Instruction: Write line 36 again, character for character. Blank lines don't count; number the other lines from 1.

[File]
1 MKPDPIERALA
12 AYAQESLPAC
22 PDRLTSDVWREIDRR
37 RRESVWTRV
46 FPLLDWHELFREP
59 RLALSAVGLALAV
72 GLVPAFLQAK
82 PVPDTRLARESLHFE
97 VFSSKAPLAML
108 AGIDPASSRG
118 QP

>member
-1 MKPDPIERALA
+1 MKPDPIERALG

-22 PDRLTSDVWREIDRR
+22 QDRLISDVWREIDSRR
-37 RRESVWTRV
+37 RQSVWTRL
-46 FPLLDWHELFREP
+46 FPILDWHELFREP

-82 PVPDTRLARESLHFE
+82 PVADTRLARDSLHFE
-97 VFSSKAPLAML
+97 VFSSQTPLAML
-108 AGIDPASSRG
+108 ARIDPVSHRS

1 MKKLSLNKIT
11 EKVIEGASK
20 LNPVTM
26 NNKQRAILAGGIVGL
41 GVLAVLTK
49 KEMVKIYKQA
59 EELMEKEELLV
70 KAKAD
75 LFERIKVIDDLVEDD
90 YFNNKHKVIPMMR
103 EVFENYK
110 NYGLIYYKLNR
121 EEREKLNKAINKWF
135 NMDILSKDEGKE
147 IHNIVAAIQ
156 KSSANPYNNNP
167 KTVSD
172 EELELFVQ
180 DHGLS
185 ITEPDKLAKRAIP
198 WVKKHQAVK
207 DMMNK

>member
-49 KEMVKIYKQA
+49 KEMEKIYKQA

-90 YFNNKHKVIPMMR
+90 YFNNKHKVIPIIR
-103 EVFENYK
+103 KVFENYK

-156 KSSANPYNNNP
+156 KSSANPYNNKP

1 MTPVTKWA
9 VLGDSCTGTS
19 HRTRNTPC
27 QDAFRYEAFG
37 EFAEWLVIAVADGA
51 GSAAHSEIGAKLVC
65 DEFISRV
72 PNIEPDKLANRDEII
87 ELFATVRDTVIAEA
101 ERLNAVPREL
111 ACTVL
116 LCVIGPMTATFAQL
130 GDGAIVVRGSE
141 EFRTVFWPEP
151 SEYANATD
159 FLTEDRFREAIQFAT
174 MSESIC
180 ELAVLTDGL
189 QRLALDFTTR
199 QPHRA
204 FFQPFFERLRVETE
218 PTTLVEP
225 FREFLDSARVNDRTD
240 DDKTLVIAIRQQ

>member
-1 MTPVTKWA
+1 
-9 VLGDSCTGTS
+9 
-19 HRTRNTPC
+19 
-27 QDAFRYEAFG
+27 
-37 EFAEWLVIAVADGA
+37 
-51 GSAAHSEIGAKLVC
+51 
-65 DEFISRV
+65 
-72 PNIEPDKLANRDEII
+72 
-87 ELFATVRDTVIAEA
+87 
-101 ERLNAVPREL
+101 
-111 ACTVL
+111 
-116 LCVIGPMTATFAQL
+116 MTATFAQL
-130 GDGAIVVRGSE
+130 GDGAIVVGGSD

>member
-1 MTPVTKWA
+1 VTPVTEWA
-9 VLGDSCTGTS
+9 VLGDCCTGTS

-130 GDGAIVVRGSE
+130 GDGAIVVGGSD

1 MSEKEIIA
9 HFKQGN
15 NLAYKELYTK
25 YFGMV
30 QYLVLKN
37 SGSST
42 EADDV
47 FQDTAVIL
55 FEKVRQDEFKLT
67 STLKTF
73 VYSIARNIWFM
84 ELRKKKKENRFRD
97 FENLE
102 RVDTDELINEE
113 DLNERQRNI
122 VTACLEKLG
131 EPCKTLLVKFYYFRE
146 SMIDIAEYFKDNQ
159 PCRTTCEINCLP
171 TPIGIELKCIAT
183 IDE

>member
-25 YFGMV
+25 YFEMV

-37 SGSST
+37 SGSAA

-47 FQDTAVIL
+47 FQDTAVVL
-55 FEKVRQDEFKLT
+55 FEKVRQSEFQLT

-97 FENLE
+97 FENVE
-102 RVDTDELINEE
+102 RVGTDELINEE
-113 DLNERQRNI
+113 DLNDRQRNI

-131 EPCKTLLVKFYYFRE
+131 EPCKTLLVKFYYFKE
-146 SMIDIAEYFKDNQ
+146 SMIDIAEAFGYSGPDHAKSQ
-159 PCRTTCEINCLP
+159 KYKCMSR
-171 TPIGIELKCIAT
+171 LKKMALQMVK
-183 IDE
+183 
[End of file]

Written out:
90 YFNNKHKVIPMMR